Beni Baningime on ditching flashy cars, finding inner peace at Hearts, and how Duncan Ferguson has changed at Everton
That combination has allowed the 22-year-old to move on from the stunted career progression at Everton and the hit the ground running at Hearts, where he signed a three-year deal just in time for the start of the new league season and a man of the match performance in the opening day win over Celtic.
It was a display that will have registered back at Goodison Park but it is not one he wished to ram down their throats in a ‘see what you’re missing out on’ kind of mic drop.
Having signed for Everton as a nine-year-old, the boyhood Manchester United fan made his debut in a League Cup game against Chelsea alongside one of his heroes, Wayne Rooney.
“The first time I saw him it was a big deal for me. I remember after I played against Chelsea he followed me on Instagram and you can imagine how that made me feel.”
Then, four days later, it was Leicester for his first Premier League outing. Since then he has been compared to greats and touted for exceptional feats but he concedes that things have not panned out exactly as he imagined in his dreams. Not there, not yet, but this is a young man who believes in God’s greater plan.
“Maybe a lot of people would think I’m bitter towards them but I’d been there for 13 years and I wouldn’t be Beni if it wasn't for them. I was just glad for the opportunity.”
The first-team debut came in October 2017, when David Unsworth was interim boss, and he initially hung onto his place when Sam Allardyce took over. But, after another 11 outings he had played his last game for the Toffees. He didn’t know that at the time, obviously. He continued to graft in the background, and had loan spells at Wigan Athletic and then Derby County, before deciding it was time to call it quits and embrace a new start. Hearts were the right club at the right time.
“It didn’t feel like hard times, if I’m going to be totally honest. I work as hard as I can at football but as soon as I’m away from it I forget about it. That’s how I live my life. When I got the man of the match I went home and spent time with God and spoke to my family. And if I’d had the worst game I’d have done the exact same.
“I feel in football you have to try to stay right in the middle and not think, ‘this is the best game ever’ or ‘this is the worst game ever’. That’s what’s really helped me – that plus my family and God.”
Softly-spoken, with a sanguine, contented presence, the Congolese midfielder is still as driven. He merely believes that his route to the very top has taken a detour through the Scottish capital, where the intensity of the Hearts fans has already elevated his spirits and the first few games have vindicated his decision.
“I just kind of got to a point where I just wanted to play football and if that was anywhere else in the country I would’ve just gone. To not play football for three years….it wasn’t about the money, I just missed playing football. So, Scotland was a great opportunity. It’s close to home, it’s a good league, it's a big club, so it was a no brainer.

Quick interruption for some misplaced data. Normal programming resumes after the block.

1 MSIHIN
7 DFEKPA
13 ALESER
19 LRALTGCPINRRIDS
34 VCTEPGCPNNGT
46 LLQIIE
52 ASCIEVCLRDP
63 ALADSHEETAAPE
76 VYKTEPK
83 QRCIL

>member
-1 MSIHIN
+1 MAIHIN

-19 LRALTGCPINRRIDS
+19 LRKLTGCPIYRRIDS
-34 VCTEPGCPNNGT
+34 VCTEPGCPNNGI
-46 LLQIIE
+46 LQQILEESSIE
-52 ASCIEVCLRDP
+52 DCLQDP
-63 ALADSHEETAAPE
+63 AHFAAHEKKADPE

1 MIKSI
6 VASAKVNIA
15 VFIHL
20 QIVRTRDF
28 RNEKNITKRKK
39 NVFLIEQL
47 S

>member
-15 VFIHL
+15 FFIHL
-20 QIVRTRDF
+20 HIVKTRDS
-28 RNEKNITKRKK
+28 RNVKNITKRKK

“That is what I’ve been craving all these years so to have a manager and a team who believe in you, it’s a great feeling to have.”
The inner peace, he says, comes from his relationship with God. Faith was something he inherited from his parents but he admits that as a young man with talent, cash and plenty of perks, he sometimes found it tough to stay true to his beliefs while dealing with day to day temptations.
“I had been living the life before; flashy cars and the rest, as you can imagine. And then one day I decided I didn’t like how I was living.”
Now, the teetotaller is unlikely to be seen out on the town unless dictated to by a team get-together. Happy, warm and open, he has simply calmed down and found what works best for him off the pitch. Hearts are hoping they can help him do likewise on it.
And, he headed to Scotland with the blessing of mentors like Unsworth – “He has always believed in me and has always said I am going to go back to the top if I just carry on working” – and big Duncan Ferguson, who Baningime says has mellowed.
“He has changed. The intensity is still there, he still wants to win but as a coach he has calmed down a little bit!
“He has always been very encouraging, even in hard times. At least I’ve had people there, at the club, backing me. I’m really thankful to Everton.”
Early signs are that he will prove a superb signing for Robbie Nielson. A combative midfielder with decent technique and the desire to dig deep throughout games, he was hailed as the next Idrissa Gueye or N'Golo Kante when he first arrived on the scene.
There are certainly elements of his game worth admiring.
“But, I’m not Idrissa Gueye, I’m not Kante. It is easy to start getting compared to all these names but I think I’m quite level headed and I don't get too excited which is probably why I'm ok with everything that has happened. If I had bought into all that and thought ‘yeah, I’m the guy’ then maybe I would have come here and thought ‘what am I doing here’ but I don’t.”
No, the newcomer, who faces Aberdeen today, appears to know exactly what he is doing.
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